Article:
The government’s recycling development fund will receive a $60 million boost in the federal budget, with the national science agency to also launch a plastics recycling research program.
As part of next week’s federal budget, the Coalition will expand the Recycling Modernisation Fund (RMF) to $250 million in total, and open a new funding stream focusing on recycling plastics used in bread bags and chip packets, to be delivered on a co-investment basis.
In a separate announcement over the weekend, $50 million of public and private investment will be made into CSIRO’s Ending Plastic Waste Mission, targeting a reduction of plastic waste entering the Australian environment of 80 per cent by 2030. A new Bioplastics Innovation Hub will be established at Murdoch University in collaboration with CSIRO as part of this mission.
The federal government is already aiming to recycle or compost 70 per cent of plastic packaging by 2025, as well as ensuring that, on average, packaging is at least 50 per cent composed of recycled material.
Prime Minister Scott Morrison said the budget announcement builds on the government’s existing commitments to cut plastic waste.
“This new funding stream, dedicated to helping solve the problem of hard to recycle plastic waste, demonstrates our determination to invest in Australian industry, to growing the recycling sector and to creating a stronger economy and stronger future for Australia,” Mr Morrison said.
“Three years ago I made a commitment at the UN to stop plastic waste from entering our oceans, a commitment that has sparked a recycling revolution in Australia. That same commitment has supported investment in state-of-the-art recycling technology across Australia, technology that protects the environment, boosts the economy and creates jobs.”
The RMF was announced in mid-2020 to co-fund recycling projects and infrastructure across the the country as the government works towards meeting the waste export ban from mid-2024. In 2018-19, Australia generated 2.5 million tonnes of plastic waste, of which only 9 per cent was recycled.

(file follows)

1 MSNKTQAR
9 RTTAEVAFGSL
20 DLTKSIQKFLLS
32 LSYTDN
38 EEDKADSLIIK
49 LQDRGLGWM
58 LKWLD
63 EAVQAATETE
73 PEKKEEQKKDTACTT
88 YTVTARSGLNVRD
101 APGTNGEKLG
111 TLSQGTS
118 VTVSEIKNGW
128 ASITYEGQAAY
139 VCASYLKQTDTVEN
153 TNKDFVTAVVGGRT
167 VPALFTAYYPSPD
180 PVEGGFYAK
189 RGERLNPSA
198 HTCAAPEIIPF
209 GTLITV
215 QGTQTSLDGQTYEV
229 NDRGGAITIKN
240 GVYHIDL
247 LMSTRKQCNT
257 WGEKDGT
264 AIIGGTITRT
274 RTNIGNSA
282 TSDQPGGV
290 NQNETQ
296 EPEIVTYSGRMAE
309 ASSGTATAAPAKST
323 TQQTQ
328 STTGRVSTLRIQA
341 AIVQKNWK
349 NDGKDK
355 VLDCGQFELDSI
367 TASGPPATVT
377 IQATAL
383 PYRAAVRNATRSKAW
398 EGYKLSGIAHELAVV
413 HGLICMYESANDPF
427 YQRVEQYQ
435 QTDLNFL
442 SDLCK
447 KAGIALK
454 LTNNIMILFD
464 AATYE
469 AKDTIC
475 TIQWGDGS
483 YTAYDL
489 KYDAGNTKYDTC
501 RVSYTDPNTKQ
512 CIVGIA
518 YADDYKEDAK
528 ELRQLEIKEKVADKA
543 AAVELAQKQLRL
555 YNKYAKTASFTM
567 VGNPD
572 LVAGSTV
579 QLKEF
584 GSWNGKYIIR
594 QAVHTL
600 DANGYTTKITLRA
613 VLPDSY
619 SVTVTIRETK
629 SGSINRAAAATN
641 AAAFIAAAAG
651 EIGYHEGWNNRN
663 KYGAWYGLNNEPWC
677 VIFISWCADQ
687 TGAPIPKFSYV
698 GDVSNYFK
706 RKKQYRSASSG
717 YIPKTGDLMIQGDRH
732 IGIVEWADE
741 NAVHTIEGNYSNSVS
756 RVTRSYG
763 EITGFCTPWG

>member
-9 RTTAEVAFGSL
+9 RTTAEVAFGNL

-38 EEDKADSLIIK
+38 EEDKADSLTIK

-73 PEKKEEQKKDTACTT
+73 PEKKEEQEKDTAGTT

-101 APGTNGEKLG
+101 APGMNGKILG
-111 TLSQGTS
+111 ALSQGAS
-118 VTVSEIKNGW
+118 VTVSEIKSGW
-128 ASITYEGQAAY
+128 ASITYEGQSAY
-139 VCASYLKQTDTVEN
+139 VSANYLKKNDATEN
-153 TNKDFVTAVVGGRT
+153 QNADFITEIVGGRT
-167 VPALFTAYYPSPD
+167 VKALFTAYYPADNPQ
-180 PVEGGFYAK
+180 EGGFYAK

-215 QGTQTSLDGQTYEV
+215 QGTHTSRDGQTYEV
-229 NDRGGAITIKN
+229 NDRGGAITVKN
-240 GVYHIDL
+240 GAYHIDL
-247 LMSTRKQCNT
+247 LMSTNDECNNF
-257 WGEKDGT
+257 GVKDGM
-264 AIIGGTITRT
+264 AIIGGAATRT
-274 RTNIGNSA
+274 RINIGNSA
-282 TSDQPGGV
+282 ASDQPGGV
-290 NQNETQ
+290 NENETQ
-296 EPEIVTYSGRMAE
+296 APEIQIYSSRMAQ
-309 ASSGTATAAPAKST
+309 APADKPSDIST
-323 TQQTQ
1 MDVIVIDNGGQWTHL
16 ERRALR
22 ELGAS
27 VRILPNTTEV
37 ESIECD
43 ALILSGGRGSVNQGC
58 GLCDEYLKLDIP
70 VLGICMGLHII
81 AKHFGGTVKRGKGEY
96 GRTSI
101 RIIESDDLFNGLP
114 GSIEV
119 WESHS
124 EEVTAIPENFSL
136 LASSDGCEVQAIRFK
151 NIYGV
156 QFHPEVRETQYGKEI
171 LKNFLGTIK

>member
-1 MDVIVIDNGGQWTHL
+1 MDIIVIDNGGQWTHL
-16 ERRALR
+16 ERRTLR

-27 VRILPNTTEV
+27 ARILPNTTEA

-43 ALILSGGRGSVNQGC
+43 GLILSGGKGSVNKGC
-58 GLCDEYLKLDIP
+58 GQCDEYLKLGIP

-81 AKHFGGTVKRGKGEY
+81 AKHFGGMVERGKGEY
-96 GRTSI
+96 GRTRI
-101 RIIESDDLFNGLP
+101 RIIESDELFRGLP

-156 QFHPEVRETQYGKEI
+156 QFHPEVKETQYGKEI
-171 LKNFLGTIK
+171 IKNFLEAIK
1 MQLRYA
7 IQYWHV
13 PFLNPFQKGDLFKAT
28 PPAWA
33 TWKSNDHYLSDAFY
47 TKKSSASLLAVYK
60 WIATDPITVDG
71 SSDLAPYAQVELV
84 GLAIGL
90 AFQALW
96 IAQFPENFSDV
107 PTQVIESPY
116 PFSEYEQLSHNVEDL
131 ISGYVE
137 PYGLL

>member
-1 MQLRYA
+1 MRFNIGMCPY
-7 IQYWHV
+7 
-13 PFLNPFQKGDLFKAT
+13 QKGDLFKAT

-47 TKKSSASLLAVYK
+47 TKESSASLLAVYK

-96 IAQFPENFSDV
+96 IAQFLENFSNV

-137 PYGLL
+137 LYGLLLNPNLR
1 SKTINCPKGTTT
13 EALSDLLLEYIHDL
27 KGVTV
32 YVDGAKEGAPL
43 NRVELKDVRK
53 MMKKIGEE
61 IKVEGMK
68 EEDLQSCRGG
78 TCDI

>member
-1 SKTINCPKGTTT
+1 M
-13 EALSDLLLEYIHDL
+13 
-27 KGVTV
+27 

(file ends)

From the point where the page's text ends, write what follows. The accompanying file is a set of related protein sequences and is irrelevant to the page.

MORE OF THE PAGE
A National Waste Policy Action Plan was launched in 2019 with agreement from the federal, state, and territory governments as well as the Australian Local Government Association. The plan sets seven waste reduction targets, including to have an average resource recovery rate of 80 per cent from all types of waste.
Federal Environment minister Sussan Ley said the additional funding will help fast track advanced recycling infrastructure and the manufacturing of recycled plastic products.
“Australia has set a high bar as the first country in the world to ban the export of waste plastic, we will continue to take strong action on plastics in our own backyard by investing in technology, manufacturing capability and jobs,” Ms Ley said.
CSIRO’s funding boost for the Ending Plastic Waste Mission will see research into technologies that change how recycled plastics are made and used, developing a sustainable plastics circular economy, and improving on packaging and waste systems. The mission is being led by Dr Deborah Lau.
The first $12 million co-investment will support Perth-based Ecopha Biotech to develop a process to manufacture water bottles using compostable bioplastics from food industry waste.
Funding for CSIRO’s mission is sourced across the program’s partners which includes CSIRO, seven universities, and the federal, Victorian, and New South Wales governments. CSIRO chief executive Dr Larry Marshall said that plastic waste reduction required cooperation across several institutions.
“The Ending Plastic Waste Mission will bring together the whole innovation system, from government, industry and academia to turn science into solutions that will benefit the environment and create economic opportunities for Australia,” Dr Marshall said.
“By working together, by aligning our efforts, and by pushing each other further for a common cause, we can tackle seemingly impossible challenges – like protecting our environment while making sustainability profitable for business. And we can achieve it faster.”
CSIRO estimates that the developing waste plastics circular economy will add US$67 billion to the global economy by 2025.
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